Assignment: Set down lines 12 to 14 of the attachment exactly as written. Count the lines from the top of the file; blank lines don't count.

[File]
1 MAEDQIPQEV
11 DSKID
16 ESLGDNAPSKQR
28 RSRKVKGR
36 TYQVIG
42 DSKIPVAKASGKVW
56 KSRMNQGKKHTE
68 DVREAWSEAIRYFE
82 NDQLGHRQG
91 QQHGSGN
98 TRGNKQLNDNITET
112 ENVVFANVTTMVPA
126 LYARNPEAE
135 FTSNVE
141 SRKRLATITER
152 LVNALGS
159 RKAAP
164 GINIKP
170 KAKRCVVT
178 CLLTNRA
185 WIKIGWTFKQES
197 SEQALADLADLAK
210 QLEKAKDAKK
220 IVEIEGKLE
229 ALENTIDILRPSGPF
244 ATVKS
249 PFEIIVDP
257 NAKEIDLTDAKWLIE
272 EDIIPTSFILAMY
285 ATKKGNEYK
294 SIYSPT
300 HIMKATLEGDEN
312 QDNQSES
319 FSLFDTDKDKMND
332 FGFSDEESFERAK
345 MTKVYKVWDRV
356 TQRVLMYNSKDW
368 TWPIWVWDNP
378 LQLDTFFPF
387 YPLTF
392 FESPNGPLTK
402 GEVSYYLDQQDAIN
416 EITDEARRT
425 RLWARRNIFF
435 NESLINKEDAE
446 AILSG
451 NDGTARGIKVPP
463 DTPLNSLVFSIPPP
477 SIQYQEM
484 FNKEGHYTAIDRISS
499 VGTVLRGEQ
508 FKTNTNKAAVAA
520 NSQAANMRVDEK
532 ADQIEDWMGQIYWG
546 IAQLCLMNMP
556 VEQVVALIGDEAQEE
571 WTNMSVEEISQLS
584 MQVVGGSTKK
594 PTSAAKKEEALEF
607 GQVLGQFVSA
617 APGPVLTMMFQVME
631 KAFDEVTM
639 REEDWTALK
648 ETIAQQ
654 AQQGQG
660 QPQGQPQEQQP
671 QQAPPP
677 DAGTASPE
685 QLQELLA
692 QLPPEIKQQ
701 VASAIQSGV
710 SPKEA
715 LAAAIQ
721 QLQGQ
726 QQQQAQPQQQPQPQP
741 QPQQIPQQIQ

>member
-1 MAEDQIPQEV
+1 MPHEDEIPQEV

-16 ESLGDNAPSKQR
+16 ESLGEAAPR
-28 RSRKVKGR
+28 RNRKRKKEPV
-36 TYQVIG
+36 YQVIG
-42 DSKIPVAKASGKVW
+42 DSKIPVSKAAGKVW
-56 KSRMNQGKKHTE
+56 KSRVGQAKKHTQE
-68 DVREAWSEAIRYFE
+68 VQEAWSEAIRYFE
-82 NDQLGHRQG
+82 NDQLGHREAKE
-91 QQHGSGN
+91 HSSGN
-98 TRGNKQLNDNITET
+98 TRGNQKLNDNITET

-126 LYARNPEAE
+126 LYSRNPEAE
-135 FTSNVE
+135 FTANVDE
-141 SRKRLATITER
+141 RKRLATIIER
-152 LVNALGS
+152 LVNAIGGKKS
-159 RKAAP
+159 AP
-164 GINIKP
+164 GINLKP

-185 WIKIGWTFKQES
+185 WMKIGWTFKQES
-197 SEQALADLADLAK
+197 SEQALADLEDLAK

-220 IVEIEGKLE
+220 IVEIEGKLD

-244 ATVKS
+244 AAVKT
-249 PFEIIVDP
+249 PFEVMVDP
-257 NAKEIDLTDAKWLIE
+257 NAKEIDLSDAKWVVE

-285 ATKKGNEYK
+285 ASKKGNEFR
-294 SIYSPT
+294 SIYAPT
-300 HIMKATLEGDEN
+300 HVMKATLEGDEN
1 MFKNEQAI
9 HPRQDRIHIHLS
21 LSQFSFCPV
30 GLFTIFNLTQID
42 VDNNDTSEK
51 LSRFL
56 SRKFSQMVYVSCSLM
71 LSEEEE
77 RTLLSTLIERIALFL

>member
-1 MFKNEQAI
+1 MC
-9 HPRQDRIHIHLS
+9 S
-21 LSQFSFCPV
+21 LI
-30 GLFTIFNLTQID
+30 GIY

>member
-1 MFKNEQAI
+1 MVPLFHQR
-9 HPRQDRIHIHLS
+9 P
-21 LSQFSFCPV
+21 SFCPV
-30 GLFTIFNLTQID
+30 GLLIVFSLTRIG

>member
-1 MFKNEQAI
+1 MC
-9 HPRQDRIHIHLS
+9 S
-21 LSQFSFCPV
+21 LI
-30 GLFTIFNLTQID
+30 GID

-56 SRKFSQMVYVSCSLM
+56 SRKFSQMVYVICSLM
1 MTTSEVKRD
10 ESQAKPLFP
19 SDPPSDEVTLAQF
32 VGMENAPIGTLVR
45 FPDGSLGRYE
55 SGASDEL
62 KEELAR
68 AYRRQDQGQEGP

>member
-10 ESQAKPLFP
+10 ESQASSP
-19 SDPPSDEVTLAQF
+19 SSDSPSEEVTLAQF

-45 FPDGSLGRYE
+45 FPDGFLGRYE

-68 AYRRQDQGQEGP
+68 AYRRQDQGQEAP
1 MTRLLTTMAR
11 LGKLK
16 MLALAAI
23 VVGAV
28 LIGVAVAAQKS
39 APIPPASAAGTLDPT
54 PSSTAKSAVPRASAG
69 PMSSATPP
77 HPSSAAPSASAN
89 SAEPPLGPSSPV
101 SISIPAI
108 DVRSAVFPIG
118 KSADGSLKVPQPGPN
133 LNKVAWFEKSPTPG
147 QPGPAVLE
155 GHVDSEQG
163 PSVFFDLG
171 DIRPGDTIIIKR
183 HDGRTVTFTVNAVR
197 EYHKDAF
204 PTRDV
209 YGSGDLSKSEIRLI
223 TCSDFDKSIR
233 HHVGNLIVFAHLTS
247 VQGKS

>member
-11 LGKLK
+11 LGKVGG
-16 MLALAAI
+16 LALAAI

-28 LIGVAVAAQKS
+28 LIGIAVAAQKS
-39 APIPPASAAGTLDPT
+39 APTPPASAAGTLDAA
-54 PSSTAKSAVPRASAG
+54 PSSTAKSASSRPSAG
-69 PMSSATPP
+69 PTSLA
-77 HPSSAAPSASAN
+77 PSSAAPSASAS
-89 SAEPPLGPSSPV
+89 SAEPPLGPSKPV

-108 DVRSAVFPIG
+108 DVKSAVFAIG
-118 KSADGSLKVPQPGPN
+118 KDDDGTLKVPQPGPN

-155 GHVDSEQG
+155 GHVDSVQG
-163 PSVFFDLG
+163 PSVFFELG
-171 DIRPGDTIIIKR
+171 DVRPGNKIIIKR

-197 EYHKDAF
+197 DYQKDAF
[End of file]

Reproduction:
112 ENVVFANVTTMVPA
126 LYARNPEAE
135 FTSNVE